“You know, later on when you’re looking back at this occasion, I think that right there’s gonna be the moment you wish you’d done something.”
If one witnesses abuse but does not intervene, are they just as bad as the perpetrator? One of several questions raised, Coming Home in the Dark forces viewers to explore the potential differentiation between active and passive whilst characters face the dark underbelly of systemic abuse and the following cycle of violence.
Based on a short story by Owen Marshall, the film’s director James Ashcroft has alongside Eli Kent crafted a script that combines elements of psychological horror and thriller to present a story that’s equally haunting, both in its explored themes and how it manages to get under viewers’ skin through its execution.
Alan ‘Hoaggie’ Hoaganraad (Erik Thomson), his wife Jill (Miriama McDowell), and their teenage sons Maika (Billy Paratene) and Jordan (Frankie Paratene) are spending a beautiful day outside. When pausing at an idyllic scenery for a picnic, they are disrupted by an enigmatic man and his mostly silent obedient sidekick. Drastically the tone in the air shifts, turning the initially peaceful atmosphere into an ominous threat of danger. The two drifters, Mandrake (Daniel Gillies) and Tubs (Matthias Luafutu), calmly rob the family, who accedes to all demands without trying to fight back. Just as they are about to part ways, Mandrake overhears Maika calling Alan “Hoaggie,” which awakens something in him. In an egregious opening of what will be a long day, Mandrake kills the sons and abducts the parents.
While it certainly isn’t the first time viewers see these types of stories, the film does set itself apart from the crowd, predominantly through the questions it raises. During the car ride to the currently undisclosed destination, Mandrake lets it slip that he knows Hoaggie is a teacher. Realising that both men were enrolled at the same school — one notorious for physical, psychological, and sexual abuse — Hoaggie insists that he was unaware of the harm. His remark is met with disdain, but with each new piece of information exposed during their drive, loyalties begin to shift.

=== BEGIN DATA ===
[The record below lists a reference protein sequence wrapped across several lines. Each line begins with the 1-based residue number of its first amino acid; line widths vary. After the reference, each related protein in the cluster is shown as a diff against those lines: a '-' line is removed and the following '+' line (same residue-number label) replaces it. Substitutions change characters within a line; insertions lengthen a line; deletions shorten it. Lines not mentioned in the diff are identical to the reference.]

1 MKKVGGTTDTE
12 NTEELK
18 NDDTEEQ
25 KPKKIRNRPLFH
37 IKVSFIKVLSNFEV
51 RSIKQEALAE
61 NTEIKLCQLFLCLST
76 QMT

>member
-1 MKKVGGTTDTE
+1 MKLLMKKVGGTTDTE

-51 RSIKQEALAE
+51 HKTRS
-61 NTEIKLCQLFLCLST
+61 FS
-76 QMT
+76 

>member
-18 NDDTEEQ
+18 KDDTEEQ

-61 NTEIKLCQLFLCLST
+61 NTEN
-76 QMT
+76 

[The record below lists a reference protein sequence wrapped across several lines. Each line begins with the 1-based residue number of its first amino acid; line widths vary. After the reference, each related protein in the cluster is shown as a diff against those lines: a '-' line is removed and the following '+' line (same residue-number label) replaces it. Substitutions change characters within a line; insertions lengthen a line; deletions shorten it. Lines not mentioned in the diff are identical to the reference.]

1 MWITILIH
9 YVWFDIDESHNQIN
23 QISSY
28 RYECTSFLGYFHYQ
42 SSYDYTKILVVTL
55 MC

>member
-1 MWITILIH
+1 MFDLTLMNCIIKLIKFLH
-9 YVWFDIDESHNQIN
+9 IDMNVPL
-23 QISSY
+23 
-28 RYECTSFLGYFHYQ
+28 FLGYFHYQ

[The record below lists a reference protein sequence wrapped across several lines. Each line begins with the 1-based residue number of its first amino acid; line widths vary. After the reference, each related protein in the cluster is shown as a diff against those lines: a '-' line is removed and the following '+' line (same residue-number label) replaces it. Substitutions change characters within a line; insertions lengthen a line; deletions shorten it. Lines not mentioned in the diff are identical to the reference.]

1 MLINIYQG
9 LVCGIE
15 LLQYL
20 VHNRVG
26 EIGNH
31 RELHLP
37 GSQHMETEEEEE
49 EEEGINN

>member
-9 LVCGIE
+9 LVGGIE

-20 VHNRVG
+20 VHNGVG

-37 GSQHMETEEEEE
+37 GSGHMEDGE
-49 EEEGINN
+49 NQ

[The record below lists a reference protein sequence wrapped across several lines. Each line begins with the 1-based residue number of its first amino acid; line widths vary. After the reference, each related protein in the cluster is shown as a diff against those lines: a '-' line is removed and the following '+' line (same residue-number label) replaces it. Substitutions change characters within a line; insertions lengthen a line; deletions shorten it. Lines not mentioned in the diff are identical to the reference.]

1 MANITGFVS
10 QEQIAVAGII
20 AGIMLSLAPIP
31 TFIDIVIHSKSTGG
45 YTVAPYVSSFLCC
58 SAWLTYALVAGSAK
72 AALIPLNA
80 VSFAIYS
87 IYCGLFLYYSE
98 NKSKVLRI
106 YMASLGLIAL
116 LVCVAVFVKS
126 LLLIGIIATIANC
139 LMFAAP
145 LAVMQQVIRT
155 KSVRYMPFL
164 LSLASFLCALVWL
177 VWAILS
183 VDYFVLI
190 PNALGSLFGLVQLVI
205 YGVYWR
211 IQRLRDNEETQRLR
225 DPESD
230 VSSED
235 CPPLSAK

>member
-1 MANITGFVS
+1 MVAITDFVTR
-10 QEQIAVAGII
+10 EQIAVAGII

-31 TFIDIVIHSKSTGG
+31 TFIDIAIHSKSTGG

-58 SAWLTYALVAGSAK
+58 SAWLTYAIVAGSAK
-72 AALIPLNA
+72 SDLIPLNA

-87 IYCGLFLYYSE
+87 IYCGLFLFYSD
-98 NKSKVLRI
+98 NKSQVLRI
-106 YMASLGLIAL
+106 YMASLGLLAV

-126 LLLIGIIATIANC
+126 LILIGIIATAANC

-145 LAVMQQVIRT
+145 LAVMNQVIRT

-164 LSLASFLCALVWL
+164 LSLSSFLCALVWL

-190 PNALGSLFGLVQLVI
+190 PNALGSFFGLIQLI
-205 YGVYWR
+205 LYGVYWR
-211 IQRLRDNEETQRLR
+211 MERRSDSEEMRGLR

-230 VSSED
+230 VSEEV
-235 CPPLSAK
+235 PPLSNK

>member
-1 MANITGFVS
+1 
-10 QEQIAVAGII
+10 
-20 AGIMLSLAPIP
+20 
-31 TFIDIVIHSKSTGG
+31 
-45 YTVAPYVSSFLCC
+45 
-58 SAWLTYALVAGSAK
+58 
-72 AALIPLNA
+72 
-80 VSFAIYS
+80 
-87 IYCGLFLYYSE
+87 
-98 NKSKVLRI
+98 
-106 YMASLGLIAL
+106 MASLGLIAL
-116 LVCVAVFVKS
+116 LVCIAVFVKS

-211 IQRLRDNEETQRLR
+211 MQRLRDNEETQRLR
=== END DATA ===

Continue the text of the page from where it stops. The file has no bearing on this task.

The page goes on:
During a stop, Mandrake threatens to shoot Jill as a way to pressure the truth out of Hoaggie. Caving in, he admits that he was aware of the abuse and starts talking about a specific incident he witnessed. The occurrence involved a young boy who tattooed a swastika on his arm, only to have it forcibly scrubbed off his skin with a nylon brush, traumatising all students. According to Hoaggie, he could not do anything to stop this. Instead, he stood by and, more importantly, allowed authoritarian figures to keep taking advantage of the power imbalance to feed their insatiable hunger for domination.
Since viewers can assume that the tattoo referred to Nazism instead of divinity and spirituality, it’s easy to understand why one would react strongly due to everything it represents. However, the situation itself poses a question that is rarely entertained yet regularly echoed throughout the film, namely: Who is fit to decide which punishment fits the crime? Did the boy deserve the torture? Couldn’t it have been handled differently, in a more productive way to try and actually make a difference?